Boston Foundation Associate Vice President of Communications reflects on 30+ years of interviews with key players in Boston and shares some memorable moments.
By Barbara Hindley, Associate Vice President of Communications
Did you see the Boston Foundation’s 2021 annual report, Closing Boston’s Equity Gap? It, like the 2020 report and others before it, includes articles and quotes based on extensive interviews with Foundation partners—be they donors, community organizers, nonprofit professionals, residents or other civic leaders. We try to capture their stories, observations and aspirations in our annual reports and quarterly newsletters (and sometimes this blog) because together they paint a vivid picture of our region—a mural of where we are, how far we have come and what we hope for tomorrow.
Associate Vice President of Communications Barbara Hindley has done the lion’s share of these interviews and articles over the last several decades. To kick off the new year, we asked her to reflect on that experience and share some memorable moments.
I have had the incredible privilege of interviewing and writing about hundreds of people for the Boston Foundation’s publications over the course of more than 36 years. Nonprofit innovators, big thinkers, active and engaged philanthropists, dedicated public officials—and many individuals and families who have benefited from programs funded by the Foundation. Because the Boston Foundation is a major funder and civic leader with a strong history of social justice work, no one ever declined to be interviewed—a luxury I wouldn’t have experienced writing for many other organizations. Here are a just three of the interviews that stand out.
At his request, I met Bob Moses at a Chinese restaurant in Central Square in Cambridge on a brutally hot summer evening in 1990. He was already there when I arrived. I remember that it was hard to make eye contact with him, because he wore large eyeglasses with very thick lenses. He was soft spoken and unassuming, but I knew I was in the presence of greatness. I didn’t ask him one question about his central role as a leader in the voting rights campaign in Mississippi in the 1960s. It was clear from the first moment he spoke that he considered the Algebra Project to be the next civil rights movement. His passion now was fixed on lifting children out of poverty through the power of math.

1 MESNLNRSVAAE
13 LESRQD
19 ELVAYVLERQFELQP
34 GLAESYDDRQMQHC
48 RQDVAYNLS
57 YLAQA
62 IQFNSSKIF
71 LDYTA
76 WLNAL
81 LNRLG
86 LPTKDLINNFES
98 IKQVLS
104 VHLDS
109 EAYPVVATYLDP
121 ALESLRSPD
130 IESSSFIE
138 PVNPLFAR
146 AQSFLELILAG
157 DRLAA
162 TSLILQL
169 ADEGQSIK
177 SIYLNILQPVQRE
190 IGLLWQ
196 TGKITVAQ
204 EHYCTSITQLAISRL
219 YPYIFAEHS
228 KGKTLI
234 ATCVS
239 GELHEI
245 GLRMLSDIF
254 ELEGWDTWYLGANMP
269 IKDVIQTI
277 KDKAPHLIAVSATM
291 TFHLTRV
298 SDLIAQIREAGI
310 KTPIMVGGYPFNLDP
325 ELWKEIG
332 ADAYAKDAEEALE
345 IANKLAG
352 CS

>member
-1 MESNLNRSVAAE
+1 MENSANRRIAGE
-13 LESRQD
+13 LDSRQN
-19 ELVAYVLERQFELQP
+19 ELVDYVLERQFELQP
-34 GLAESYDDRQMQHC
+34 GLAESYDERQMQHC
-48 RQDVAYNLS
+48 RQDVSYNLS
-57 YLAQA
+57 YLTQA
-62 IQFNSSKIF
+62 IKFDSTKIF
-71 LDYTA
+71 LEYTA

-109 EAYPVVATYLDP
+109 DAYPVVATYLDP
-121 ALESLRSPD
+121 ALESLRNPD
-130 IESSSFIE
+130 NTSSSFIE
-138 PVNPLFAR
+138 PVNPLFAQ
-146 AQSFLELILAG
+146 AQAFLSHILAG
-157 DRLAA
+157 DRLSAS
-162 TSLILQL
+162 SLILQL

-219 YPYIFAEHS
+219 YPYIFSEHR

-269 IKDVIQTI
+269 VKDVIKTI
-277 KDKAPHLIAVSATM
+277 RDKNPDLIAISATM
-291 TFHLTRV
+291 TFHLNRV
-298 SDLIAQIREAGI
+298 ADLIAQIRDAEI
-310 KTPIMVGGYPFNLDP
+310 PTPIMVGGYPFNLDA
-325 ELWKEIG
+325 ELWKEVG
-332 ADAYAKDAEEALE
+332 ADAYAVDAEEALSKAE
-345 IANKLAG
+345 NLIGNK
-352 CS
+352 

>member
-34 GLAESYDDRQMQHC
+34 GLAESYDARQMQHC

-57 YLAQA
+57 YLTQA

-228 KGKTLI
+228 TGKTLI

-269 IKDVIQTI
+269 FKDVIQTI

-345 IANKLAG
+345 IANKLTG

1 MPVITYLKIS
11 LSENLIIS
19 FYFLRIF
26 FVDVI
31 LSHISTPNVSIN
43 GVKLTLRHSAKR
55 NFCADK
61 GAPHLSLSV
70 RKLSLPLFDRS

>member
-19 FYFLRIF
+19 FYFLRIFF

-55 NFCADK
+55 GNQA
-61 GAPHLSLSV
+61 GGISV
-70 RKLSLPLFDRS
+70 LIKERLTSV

I told him that I had found algebra terrifying and incomprehensible in school and he said it must have been because of the way it was taught. He believed that everyone had the capacity to learn math. The Boston Foundation had invested heavily in the Algebra Project, which he launched in 1982 with the windfall he received through a MacArthur “genius grant.” He passionately believed that education in the United States was supporting an “embedded caste system” and that math was the key to lifting poor children, especially children of color, out of poverty and setting them on the path to college. The Algebra Project’s approach was to take students who were performing poorly on standardized exams and immerse them in a four-year program that would prepare them for college level math and science courses. Attending—and graduating from—college was the ultimate goal.
Today, with the support of the National Science Foundation, the Algebra Project is operating in hundreds of classrooms across America with teachers who are trained to present and teach math in ways children can truly comprehend. Bob Moses died in July of 2021, leaving a legacy of learning and advancement for tens of thousands of young people across America.
In 1986, I had the honor of interviewing Muriel Snowden who, with her husband Otto Snowden, had founded Freedom House in Roxbury. Freedom House was launched as a unique experiment in community organizing and has played a significant role in improving the educational, economic and social climate of Roxbury and Dorchester ever since. I was interviewing her because she and Otto had decided to step down from their leadership positions at Freedom House and the Boston Foundation had launched an endowment that would benefit Freedom House for many years. It was the first endowment for a Black-led nonprofit organization in Boston.